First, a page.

Woman Whose Lies on Facebook About Asian Grooming Gang Provoked ‘Unprecedented Outcry’ Is Jailed
A woman who falsely claimed to have been the victim of an Asian grooming gang in the northwest of England has been jailed for eight-and-a-half years for conspiring to pervert the course of justice.
Eleanor Williams, 22, posted pictures of her so-called injuries and gave an account of having being groomed, trafficked, and beaten by a gang in Barrow-in-Furness, a town in the north of England.
The post, in May 2020, was shared more than 100,000 times and a Facebook group, Justice for Ellie, was even set up in its wake.
But Williams’s account proved to be a complete fabrication. Those she accused were wholly innocent and in some cases faced death threats and other abuse. In the wake of her post there were demonstrations in the town.
After she was jailed at Preston Crown Court on Tuesday, Mohammed Ramzan, a businessman, told the court, “I have had countless death threats made over social media from people all over the world because of what they thought I was involved in.”
‘No Significant Signs of Remorse’
Sentencing her, the Honorary Recorder of Preston, Judge Robert Altham, said, “It is troubling to say the least that she shows no significant signs of remorse.”
He said her allegations were a “complete fiction” and, as for her motivation, he said, “Unless and until the defendant chooses to say why she has told these lies, we will not know.”
In January, Williams was convicted of eight counts of doing acts tending and intended to pervert the course of justice.
She had already pleaded guilty to a ninth count of perverting the course of justice, which related to a hammer that she asked her mother and sister to take to a solicitor in Barrow.
At the start of the trial, Altham told the jury her allegations had led to considerable racial tensions in Barrow, an isolated town most famous as being the home of the BAE Systems shipyard where Britain’s nuclear submarines are built, amid great secrecy.
Altham said: “That community impact was said to include some elements of tension within the community of Barrow. It included, as I can recall, at least one family moving out of the Barrow area and harm to various businesses.”
Williams’s Facebook post—which came in the midst of the first COVID-19 lockdown when many people were at home and gorging themselves on social media—led to a crowdfunding appeal which raised £22,000 “to help her and bring her abusers to justice.”
‘I’m Not Saying I’m Guilty but … I’m Sorry’
Williams wrote a letter to the judge after she was convicted, saying: “I’m not saying I’m guilty but I know I have done wrong on some of this and I’m sorry. I’m devastated at the trouble that has been caused in Barrow, if I knew what consequences would have come from that status I never would have posted it.”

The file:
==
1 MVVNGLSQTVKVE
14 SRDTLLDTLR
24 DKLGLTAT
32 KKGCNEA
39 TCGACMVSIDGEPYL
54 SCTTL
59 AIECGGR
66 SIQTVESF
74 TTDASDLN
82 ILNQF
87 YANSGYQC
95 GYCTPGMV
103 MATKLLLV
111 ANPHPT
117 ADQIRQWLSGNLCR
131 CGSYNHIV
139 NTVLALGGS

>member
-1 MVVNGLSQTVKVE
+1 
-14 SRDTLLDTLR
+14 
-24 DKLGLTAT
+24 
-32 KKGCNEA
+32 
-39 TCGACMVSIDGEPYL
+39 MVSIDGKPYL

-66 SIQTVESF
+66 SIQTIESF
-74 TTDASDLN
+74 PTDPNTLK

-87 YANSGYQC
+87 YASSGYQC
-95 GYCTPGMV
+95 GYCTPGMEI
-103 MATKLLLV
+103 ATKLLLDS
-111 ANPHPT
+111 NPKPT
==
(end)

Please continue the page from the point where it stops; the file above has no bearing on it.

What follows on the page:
Her lawyer, Louise Blackwell, KC, said her client still maintained the allegations were true, despite the jury’s verdict, and added, “Other than her personal vulnerabilities and her age there doesn’t appear to be any motivation at all.”
The chief reporter at the time at the local newspaper in Barrow, Amy Fenton, had to leave the town after receiving death threats in the wake of her coverage of the case.
After the verdict, Fenton told The Epoch Times: “This case highlighted the burden of responsibility of social media companies such as Facebook in acting as the publisher of comments which can prove to be defamatory, false, and hugely damaging.
“Mine was far from the only life affected by these false allegations and I’m just relieved that the truth has finally come out and justice has prevailed,” she added.
Williams claimed Ramzan was the ringleader of the grooming gang and had taken her to the Netherlands to sell her to a brothel.
Ramzan, who proved he was at a B&Q store in Barrow at the time he was supposedly in Amsterdam, received 500 death threats in the wake of her post.
Another man she falsely accused, Jordan Trengove, gave a statement to the court in which he said he spent 73 days in prison and shared a cell with a convicted sex offender after he was charged as a result of claims made by Williams, which were made prior to her Facebook post.
He said: “This made things even worse for me. There were big protests and marches in Barrow. The lowest point was when I tried to end my life in August 2020.”
‘Unpredecented Outcry on Social Media’
In a statement to the court on Monday, Superintendent Matthew Pearman said Williams’s Facebook post had provoked “unprecedented outcry on social media within the town of Barrow.”
He said, “Barrow had not seen such public displays of mass anger for over 30 years.”
There were 151 extra crimes following the Facebook post, many of which targeted people Williams had falsely named as being her abusers.
Williams was found by police on May 19, 2020 near her home on Walney Island with injuries she claimed were inflicted by the gang after a violent rape. She then went on to accuse a number of men of rapes, dating back to 2017.
But detectives investigating her claims became suspicious and, at her trial, the prosecution said Williams caused the injuries to herself with the hammer, which was found in her bedroom.
Williams had sent messages to herself, purporting to be from her abusers, and manipulated messages from real people to make it look as if they had abused her and were taunting her.
Some of the people she accused were complete figments of her imagination, while others randomly got caught up in her allegations.
The trial heard a man from Essex who responded to messages from her on Snapchat mistakenly thought she was someone he knew in Portsmouth. His replies to her were manipulated to sound sinister.
The Epoch Times has reached out to Meta, which owns Facebook, for comment.
PA Media contributed to this report.